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UNHCR Bangladesh Operational Update, 1 - 30 November 2019

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805,673 persons have now received identity documents under the Government of Bangladesh-UNHCR Joint Registration process. The main part of the process is due to finish soon.

UNHCR launched a cash distribution for vulnerable families in the host community in Teknaf, Cox’s Bazar, as part of the agency’s continued commitment to support local areas hosting refugees.

Cyclone Bulbul hit Bangladesh on 9/10 November affecting coastal areas in the northwest, but it had limited impact on the refugee settlements in Cox’s Bazar, except for heavy rain and winds.

Operational Context


Cyclone Bulbul hit Bangladesh and India in early November, with minimal impact on refugee camps

  • A low-pressure system called “Cyclone Bulbul” formed in the Bay of Bengal during the first week of November. The Bangladesh Meteorological Department BMD issued a series of warnings setting in motion activities under the Bangladesh Cyclone Preparedness Programme (CPP).

  • UNHCR and other humanitarian actors in Cox’s Bazar worked closely with the CPP on mobilising resources to potentially respond to cyclone landfall, if any, near Cox’s Bazar. Contingency stocks were checked, and Emergency Response Teams (ERTs) were formed. Some 10 ERTs were put on standby consisting of 45 individuals from Protection, WASH, Shelter, and other key technical teams.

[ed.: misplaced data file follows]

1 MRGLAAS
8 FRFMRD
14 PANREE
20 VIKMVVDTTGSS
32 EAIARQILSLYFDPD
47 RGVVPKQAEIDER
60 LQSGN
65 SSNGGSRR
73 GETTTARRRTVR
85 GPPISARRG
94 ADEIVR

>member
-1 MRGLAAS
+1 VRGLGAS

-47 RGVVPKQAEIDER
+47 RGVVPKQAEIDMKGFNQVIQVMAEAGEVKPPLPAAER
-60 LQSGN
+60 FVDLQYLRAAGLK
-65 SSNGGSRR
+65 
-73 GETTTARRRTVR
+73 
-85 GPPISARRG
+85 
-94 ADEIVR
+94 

• On 8 November, a cyclone warning flag was raised in the camps by the CPP. One flag is the lowest level warning in a three-flag cyclone warning system. The hoisting of the first flag activated uniform messaging by volunteers with microphones throughout the camps on the potential threat. With the threat lowering, the flag was taken down by 10 November.

  • There was no direct impact from the cyclone on the refugee settlements in Cox’s Bazar as they are situated in the southern region of Bangladesh. However, the cyclone resulted in heavier than usual rain in the camps for two days with light damage to infrastructure and shelters from wind. Less than 400 refugees required assistance for repairs or other support for shelters. While the cyclone did not heavily affect the camps, preparations undertaken for Cyclone Bulbul were useful and helped to identify potential weaknesses in the response and some areas were identified that need further synchronization with the national Government-led response and improvements on initial communication both with the authorities and between humanitarian actors.